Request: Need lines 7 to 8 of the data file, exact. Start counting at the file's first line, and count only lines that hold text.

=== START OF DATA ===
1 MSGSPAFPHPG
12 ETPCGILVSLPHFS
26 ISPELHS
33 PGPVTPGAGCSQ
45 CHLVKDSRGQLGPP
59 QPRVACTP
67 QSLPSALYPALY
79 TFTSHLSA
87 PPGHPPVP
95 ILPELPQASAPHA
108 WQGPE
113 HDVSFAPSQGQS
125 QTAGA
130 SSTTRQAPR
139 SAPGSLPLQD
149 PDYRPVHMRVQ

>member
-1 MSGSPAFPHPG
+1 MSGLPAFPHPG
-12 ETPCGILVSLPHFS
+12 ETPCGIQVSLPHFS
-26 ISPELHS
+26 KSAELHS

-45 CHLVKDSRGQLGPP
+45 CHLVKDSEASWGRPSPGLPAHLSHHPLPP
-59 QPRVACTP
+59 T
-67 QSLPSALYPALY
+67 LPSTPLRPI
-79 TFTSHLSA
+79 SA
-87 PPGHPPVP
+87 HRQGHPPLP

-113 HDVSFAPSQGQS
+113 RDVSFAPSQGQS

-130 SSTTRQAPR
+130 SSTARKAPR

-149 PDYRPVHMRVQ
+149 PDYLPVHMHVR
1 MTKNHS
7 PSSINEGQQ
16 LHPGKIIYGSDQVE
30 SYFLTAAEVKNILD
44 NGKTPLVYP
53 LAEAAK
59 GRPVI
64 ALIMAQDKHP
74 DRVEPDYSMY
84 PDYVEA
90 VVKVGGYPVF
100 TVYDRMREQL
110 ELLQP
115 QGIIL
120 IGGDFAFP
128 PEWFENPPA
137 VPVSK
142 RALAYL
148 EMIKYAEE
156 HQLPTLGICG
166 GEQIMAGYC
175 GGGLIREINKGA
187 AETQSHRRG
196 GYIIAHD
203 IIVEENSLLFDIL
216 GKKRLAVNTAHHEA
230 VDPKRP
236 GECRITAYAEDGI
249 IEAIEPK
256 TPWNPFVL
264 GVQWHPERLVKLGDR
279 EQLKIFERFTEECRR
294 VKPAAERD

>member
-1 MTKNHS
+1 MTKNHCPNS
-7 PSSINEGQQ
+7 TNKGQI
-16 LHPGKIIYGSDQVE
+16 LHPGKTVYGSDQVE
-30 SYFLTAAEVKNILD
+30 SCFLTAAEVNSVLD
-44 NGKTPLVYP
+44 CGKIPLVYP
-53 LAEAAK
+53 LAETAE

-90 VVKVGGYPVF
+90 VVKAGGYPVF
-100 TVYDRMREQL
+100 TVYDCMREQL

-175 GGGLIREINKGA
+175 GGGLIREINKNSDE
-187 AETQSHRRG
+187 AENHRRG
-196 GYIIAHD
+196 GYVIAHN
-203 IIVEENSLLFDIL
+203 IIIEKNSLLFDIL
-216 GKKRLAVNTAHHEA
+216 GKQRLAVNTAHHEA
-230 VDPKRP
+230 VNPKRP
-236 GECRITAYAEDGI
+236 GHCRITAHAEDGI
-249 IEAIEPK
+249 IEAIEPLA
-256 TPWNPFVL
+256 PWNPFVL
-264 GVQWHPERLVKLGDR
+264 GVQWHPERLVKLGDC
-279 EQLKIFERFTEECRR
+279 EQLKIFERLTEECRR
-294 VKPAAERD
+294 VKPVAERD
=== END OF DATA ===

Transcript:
67 QSLPSALYPALY
79 TFTSHLSA